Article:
Zuberoa is a flagship for Basque cuisine, and should be requested by any Travels and Tapas clients. Jose Macicior understands his native dishes and is an accomplished cook himself. He will proudly introduce visitors to restaurants that present the best, including some that are hidden gems known only to the discerning and very lucky locals.





For a large part of the Filipino population, their ancestral roots trace halfway across the globe to Spain. The Iberian country has always ranked top of tourist bucket lists, but the strong ties between Spain and the Philippines make it even more pertinent for the Filipino Traveller.

Art, wine, tapas, flamenco, cathedrals, palaces, monasteries – these are just some of the attractions of Spain that makes vacationing here one big fiesta. But while planning a long-distance trip over the internet can seem daunting, and the decision of which activities will make the final cut overwhelming, there’s a new kid on the tour operator block that can resolve this: Travels and Tapas.

The company, which launched this year, offers bespoke tours of Spain and neighbouring France, depending on the Traveller’s needs such as duration, budget and activities. All the nitty-gritty, in-depth planning is taken care of, and tours feature the unmissable main sights, but also dig deeper to find places that only a local or true insider would know of.

Whether you’re a foodie, a culture vulture, an outdoor enthusiast or looking to experience a religious rite of passage, Spain and France will deliver. 

A Foodie Revolution

“One must eat to live, not live to eat,” French playwright Molière once wrote in his comedy, L’Avare. I have to disagree, and I think most vacationers in Spain would do so too, especially when you head to the northern region where the coastal city of San Sebastián has become a foodie hot spot.

“The best tapas in Spain, or pintxos as they’re called in the north, are probably served in San Sebastián, particularly in the city’s old quarter. It’s a fact that during the last years we’ve seen a foodie revolution, so all Spanish cities have extremely good bars serving exciting new tapas,” recalls Jose Macicior, co-founder of Travels and Tapas.

Classics such as tortilla (omelette) and jamón serrano (cured ham) are a good way of easing into Spanish gastronomy, but the city has built up a reputation for experimenting with more exotic dishes, like tender beef cheeks in red wine, canapé of cod with garlic confit or anchovy filets with king crab purée, all topped off with a glass of txakoli, fresh white Basque wine. The city is also famed for its Michelin-starred restaurants where places like Arzak and Martin Berasategui serve dishes that are true culinary pieces of art.

Crossing the border to southern France, Travellers can feast on famous French recipes in the Biarritz region which has more than a dozen Michelin-starred restaurants. Travels and Tapas organises gourmet and luxury tours in these regions, in cities such as Bordeaux, La Rochelle, and more in Spain. Depending on your preferences, you can learn new recipes through cooking classes, enjoy meals in top-class restaurants, make visits to vineyards or experience wine tastings in the famed wine region of La Rioja in Spain. The company also has a talent for locating privately-owned stately homes, and gaining exclusive entry for their customers to enjoy private tours of the housing, with viewings of private art collections, or romantic dinners to feast on.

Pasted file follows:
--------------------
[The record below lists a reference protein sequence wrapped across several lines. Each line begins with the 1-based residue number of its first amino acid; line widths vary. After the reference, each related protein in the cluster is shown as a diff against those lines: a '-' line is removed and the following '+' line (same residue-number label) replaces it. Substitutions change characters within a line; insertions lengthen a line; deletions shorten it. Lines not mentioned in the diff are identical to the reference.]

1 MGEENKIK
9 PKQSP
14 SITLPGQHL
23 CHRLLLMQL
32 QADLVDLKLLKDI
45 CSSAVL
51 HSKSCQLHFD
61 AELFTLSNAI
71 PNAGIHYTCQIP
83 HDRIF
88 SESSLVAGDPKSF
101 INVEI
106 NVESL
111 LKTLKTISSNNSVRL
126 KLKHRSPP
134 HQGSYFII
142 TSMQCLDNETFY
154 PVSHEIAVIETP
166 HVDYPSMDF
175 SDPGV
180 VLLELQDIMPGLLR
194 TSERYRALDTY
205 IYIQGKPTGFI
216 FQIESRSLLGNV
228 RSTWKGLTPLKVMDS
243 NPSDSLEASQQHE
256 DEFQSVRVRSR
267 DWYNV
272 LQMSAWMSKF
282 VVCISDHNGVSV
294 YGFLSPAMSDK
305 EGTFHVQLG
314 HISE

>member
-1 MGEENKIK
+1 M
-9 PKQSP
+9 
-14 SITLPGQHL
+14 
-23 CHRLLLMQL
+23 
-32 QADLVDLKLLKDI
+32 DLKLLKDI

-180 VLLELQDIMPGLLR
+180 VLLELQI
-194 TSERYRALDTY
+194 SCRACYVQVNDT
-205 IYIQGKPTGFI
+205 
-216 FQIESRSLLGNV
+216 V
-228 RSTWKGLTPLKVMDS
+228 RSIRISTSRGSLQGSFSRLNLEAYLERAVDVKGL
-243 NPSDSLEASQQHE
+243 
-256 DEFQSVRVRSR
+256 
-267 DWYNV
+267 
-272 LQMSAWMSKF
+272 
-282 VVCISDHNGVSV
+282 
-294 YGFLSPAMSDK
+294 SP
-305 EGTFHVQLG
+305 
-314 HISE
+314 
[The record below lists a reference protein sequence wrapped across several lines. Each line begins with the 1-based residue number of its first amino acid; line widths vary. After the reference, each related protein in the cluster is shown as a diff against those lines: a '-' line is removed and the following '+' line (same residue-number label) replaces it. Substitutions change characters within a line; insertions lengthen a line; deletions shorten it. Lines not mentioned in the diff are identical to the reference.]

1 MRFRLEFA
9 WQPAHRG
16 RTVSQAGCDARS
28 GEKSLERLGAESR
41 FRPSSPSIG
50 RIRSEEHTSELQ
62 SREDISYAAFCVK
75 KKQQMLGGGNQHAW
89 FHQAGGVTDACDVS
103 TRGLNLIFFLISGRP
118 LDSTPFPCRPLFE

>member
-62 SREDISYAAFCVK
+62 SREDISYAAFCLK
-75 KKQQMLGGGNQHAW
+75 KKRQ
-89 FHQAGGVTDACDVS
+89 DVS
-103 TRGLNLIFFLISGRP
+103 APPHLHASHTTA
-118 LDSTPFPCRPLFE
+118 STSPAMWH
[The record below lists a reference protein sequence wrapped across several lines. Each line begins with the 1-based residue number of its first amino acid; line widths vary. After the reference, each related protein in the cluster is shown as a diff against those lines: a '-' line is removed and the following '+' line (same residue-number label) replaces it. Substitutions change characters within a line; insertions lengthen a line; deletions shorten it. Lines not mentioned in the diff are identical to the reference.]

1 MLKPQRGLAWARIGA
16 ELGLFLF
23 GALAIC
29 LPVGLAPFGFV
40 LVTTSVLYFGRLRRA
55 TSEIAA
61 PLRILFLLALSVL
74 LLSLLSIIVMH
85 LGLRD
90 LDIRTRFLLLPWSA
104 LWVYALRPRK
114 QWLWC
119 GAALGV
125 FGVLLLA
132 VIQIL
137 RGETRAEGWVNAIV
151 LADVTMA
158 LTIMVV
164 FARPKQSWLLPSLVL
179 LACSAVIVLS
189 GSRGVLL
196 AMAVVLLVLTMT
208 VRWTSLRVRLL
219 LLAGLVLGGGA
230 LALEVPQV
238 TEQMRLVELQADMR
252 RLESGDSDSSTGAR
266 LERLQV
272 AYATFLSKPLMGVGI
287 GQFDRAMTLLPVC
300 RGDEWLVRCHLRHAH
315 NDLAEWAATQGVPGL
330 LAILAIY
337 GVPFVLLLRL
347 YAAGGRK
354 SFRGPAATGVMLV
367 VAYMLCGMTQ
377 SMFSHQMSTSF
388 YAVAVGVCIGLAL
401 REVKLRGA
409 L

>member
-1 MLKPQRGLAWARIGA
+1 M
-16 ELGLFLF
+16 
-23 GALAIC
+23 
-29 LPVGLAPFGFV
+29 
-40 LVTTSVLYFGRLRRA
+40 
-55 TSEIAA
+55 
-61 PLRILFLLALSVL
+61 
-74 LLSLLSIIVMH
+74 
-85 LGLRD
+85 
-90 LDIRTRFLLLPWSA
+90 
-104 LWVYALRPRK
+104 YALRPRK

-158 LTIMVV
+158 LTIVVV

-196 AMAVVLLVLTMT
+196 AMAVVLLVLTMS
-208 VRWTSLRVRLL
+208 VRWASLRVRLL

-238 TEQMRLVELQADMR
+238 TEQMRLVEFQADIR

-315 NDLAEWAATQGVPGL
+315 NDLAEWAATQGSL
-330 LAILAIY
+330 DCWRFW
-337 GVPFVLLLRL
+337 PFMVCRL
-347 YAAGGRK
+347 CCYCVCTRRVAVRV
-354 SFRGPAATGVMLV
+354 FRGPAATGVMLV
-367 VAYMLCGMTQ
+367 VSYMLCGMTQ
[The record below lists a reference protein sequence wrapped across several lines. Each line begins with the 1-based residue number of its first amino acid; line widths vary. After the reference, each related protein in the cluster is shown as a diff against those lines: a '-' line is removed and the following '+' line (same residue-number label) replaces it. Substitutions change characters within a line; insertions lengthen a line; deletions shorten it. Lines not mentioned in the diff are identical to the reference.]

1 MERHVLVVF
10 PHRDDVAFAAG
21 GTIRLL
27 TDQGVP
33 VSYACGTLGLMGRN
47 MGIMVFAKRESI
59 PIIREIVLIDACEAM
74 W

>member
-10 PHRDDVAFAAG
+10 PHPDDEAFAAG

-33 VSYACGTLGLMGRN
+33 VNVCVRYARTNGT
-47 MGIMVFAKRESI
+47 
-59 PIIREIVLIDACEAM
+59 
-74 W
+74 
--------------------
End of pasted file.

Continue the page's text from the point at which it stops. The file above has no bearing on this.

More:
“We had the full spectrum of dining experiences, from casual tapas bars, to meals in privately-owned estates, country restaurants inside small villages, luxury farms, in vineyards, castles, hard-to-find molecular gastronomy destinations with theatrical style, and simple seaside meals,” says Angelique, a Traveller from France.

Cultural Melting Pot

On the surface Spain looks like a Christian country, but judging by the art, history and architecture, it’s clear some cities have retained their Moorish or Jewish influences. Places to note in particular are Toledo, Salamanca, Córdoba, Granada, Seville. Travels and Tapas takes you further from the main attractions of Madrid and explores these cities, arranging private music recitals or flamenco shows, or trips to the many museums.

As the second country in the world with the most UNESCO World Heritage Sites, Spain is ideal for any culture vulture. Once the capital city and now a World Heritage Site, Toledo is just a short train ride from Madrid and has kept its centuries-old charm. Its narrow, winding streets that run along the River Tajo are protected by the city walls that used to function as a fortress to keep enemies out. Nowadays, you can still see remains of the churches, mosques and synagogues that sprung up with each conquest. But the city is most famed as the hometown of Greek painter, El Greco. His masterpieces are displayed in museums and churches, namely the Church of Santo Domingo El Antiguo where he lies entombed, and the El Greco museum.

On the other end of the visual spectrum, art lovers can venture to the northern city of Bilbao to appreciate the modern Guggenheim Museum. Made of titanium, glass and limestone, the museum is an imposing landmark of Bilbao and showcases art from post-war to present day. Prior to the opening of the museum, the city underwent major redevelopment that involved projects by architects like Norman Foster, and Bilbao has become the epitome of modern. But the picturesque old quarter is still intact, where tourists can feast on pintxos and fresh seafood, as the city lies off the Bay of Biscay.  

Down in the south of Spain, three cities that live up to their reputation of being Christian, Muslim and Jewish melting pots are Seville, Córdoba and Granada. These cities are architectural treasures, and best explored on foot. The Moorish influence is particularly seen in the Alhambra Palace in Granada, a collection of Islamic palaces and towers that sit at the top of a hill and overlook the city. On a smaller scale, the Mosque-Cathedral of Córdoba is a real fusion of Muslim and Catholic history. Once a mosque and now converted into a church, this house of worship still retains its Moorish white and red arches which are juxtaposed with tell-tale signs of the Christian interior.